☛ Want the latest procurement and supply chain news delivered straight to your inbox? Sign up for the Supply Management Daily
18 August 2013 | Will Green
A total of 463 complaints have been made to the government concerning public sector contracts since a “mystery shopper” scheme was launched in 2011.
The Cabinet Office (CO), which administers the scheme, says 392 cases had been resolved at the end of June of this year, and 80 per cent of these have led to a change in the way public sector bodies buy goods and services.
In the latest batch of complaints 45 cases have been resolved since November 2012, with the main areas of complaint continuing to be overdue payments, pre qualification questionnaires (PQQ), financial appraisal and frameworks.
Half of the complaints led to contracting authorities changing future practices and in 11 instances live procurements were altered following CO intervention.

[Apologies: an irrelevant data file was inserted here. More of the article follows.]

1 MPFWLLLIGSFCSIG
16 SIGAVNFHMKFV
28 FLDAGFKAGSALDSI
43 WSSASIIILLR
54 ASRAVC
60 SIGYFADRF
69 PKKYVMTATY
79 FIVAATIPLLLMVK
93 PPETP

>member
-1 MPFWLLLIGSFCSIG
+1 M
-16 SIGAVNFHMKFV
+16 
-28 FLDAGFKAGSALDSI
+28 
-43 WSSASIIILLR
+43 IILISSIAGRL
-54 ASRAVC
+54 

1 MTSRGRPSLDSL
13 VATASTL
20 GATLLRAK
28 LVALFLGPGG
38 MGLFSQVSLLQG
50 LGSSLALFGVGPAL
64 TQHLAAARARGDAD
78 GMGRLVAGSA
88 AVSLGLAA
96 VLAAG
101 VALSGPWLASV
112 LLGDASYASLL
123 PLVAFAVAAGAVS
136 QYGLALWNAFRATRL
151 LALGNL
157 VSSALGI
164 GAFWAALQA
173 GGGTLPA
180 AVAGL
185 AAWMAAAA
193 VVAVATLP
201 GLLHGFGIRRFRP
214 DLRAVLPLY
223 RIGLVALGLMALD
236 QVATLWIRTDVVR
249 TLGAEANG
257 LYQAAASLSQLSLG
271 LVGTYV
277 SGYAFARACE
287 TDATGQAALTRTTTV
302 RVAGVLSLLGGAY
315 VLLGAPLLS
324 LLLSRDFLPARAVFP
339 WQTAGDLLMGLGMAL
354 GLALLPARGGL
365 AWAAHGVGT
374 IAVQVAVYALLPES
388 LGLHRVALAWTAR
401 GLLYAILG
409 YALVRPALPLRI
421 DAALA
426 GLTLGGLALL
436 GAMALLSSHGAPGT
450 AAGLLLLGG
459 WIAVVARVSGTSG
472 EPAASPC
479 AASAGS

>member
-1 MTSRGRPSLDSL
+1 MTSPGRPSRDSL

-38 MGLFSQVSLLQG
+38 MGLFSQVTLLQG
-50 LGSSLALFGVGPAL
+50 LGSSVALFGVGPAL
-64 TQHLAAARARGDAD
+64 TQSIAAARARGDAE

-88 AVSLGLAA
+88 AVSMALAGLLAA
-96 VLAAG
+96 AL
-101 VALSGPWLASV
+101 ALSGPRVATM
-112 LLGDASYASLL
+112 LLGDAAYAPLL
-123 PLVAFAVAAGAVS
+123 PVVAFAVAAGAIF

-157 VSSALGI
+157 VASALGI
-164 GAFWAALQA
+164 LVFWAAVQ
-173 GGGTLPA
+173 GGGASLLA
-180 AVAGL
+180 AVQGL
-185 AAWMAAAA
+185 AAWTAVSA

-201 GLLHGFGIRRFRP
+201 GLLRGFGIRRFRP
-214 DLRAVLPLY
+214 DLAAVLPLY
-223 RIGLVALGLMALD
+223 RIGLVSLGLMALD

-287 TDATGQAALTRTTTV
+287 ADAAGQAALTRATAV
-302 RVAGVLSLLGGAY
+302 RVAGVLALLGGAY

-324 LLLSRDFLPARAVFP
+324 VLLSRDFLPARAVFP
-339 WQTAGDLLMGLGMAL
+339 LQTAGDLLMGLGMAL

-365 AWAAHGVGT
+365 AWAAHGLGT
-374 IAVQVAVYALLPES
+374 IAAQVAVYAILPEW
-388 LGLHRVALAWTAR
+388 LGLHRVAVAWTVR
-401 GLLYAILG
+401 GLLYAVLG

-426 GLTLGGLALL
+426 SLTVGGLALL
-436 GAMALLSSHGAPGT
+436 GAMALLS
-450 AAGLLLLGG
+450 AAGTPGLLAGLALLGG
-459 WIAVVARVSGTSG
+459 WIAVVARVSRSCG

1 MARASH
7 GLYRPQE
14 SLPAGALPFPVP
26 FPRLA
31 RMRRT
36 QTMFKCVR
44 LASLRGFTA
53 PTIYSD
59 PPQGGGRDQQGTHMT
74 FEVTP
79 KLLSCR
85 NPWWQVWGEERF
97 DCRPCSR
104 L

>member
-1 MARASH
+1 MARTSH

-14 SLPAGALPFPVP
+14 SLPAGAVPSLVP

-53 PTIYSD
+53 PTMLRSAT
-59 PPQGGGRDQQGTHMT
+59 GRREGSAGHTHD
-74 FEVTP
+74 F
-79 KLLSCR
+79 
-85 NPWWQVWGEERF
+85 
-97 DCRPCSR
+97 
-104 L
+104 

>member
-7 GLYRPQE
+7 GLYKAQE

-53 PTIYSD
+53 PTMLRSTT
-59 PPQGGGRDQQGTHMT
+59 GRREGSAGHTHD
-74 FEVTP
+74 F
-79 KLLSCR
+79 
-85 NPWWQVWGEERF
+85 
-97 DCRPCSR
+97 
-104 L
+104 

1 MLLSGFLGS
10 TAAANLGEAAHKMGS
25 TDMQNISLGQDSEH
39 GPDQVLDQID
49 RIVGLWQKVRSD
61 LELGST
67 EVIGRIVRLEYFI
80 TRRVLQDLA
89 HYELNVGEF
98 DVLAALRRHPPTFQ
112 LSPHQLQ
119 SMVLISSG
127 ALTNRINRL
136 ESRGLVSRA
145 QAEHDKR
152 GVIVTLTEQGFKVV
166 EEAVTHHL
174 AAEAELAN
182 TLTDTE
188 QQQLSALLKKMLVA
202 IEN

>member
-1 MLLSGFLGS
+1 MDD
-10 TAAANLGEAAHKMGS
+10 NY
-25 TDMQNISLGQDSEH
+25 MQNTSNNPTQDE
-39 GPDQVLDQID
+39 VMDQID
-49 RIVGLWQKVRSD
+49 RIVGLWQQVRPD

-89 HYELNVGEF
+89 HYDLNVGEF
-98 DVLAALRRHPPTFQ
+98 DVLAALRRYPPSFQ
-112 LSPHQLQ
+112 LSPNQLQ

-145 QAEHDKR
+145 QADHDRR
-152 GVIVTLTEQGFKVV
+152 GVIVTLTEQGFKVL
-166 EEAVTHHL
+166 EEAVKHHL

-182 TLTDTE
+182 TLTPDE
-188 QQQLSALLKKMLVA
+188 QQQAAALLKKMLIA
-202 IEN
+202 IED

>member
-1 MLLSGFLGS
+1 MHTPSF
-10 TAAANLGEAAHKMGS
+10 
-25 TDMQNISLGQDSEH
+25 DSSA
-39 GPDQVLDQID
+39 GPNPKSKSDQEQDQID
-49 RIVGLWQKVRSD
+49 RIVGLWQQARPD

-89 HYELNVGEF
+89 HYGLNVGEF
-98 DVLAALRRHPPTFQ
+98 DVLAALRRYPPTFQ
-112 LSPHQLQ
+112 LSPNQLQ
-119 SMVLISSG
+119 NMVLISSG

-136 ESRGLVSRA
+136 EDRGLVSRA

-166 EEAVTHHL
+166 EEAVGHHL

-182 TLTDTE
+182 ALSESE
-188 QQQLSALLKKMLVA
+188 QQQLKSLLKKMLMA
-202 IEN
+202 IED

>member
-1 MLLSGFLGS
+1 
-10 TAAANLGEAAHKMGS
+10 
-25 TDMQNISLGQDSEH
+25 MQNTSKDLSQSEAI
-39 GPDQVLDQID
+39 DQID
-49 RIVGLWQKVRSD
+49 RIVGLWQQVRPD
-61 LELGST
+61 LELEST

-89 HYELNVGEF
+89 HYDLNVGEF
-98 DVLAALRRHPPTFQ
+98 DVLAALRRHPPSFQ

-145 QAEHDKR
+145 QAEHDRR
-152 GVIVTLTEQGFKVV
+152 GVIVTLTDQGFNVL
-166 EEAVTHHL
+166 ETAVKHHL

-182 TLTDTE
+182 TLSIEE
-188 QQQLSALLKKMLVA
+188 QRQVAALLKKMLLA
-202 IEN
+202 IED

The complaints included two against the University of Sunderland for charging £50 for invitation to tender documents, which were upheld and led to a policy change, and another against NHS Shared Business Services (NHS SBS) from a supplier who wanted to email invoices but was unable to do so.
The CO mystery shopper report said: “NHS SBS has confirmed that it is not possible to email invoices to them at this time.”
Another supplier complained to Barts Health NHS Trust he needed NHS computer network accreditation for a contract, but could only achieve this if he had already won an NHS contract. In response the trust changed its policy so suppliers only need to obtain accreditation after winning a contract.
Meanwhile, the CO has announced that central government direct spend with SMEs reached 10.5 per cent in 2012/13, against an “aspiration” of 25 per cent by 2015. This compares with a figure of 6.5 per cent in 2009/10.